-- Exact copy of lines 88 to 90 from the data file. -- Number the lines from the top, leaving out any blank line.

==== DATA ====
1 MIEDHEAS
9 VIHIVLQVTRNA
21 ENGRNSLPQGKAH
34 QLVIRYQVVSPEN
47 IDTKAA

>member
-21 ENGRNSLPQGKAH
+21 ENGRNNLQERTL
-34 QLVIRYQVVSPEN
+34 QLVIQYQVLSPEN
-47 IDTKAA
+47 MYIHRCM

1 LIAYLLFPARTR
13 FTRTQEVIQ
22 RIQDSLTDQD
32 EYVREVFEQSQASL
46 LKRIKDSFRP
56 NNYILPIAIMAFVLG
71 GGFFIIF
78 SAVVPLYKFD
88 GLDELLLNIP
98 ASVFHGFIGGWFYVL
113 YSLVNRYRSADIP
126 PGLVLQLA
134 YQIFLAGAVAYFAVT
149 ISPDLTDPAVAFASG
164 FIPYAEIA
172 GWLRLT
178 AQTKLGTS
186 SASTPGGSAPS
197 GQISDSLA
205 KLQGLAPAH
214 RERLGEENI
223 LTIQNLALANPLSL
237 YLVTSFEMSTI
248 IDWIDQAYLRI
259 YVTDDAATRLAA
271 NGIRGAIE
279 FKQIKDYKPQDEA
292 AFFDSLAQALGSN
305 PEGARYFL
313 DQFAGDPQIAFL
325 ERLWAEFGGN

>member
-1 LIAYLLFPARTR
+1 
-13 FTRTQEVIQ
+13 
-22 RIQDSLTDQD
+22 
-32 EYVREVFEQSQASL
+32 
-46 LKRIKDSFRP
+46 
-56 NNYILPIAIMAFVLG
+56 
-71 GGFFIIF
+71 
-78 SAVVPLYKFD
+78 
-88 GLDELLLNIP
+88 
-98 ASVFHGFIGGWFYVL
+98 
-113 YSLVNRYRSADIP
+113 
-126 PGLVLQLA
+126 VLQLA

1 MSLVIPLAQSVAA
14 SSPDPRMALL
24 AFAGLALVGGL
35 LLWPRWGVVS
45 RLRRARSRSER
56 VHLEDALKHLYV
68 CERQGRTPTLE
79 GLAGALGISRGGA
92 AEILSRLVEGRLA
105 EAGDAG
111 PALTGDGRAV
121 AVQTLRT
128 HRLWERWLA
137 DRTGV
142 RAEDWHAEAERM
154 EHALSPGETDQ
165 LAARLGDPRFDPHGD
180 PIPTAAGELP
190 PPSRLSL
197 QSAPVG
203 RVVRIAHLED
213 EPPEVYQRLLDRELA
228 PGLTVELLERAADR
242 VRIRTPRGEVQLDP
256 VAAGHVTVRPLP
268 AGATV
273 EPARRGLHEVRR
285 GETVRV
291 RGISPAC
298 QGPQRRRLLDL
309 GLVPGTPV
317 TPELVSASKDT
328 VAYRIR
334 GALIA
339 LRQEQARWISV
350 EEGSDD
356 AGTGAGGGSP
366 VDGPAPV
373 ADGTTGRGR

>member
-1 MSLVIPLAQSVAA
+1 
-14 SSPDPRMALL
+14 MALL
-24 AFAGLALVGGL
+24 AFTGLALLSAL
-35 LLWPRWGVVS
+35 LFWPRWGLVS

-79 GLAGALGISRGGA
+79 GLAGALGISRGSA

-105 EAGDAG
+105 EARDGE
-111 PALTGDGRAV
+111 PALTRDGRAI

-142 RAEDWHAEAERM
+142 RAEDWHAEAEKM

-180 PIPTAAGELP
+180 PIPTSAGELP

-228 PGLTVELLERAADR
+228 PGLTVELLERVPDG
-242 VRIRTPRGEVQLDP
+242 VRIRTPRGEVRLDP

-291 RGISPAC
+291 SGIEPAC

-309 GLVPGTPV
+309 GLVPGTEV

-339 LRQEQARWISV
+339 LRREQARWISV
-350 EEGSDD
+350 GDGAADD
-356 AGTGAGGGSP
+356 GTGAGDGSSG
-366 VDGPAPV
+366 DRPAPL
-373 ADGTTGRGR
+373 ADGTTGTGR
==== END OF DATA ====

197 QSAPVG
203 RVVRIAHLED
213 EPPEVYQRLLDRELA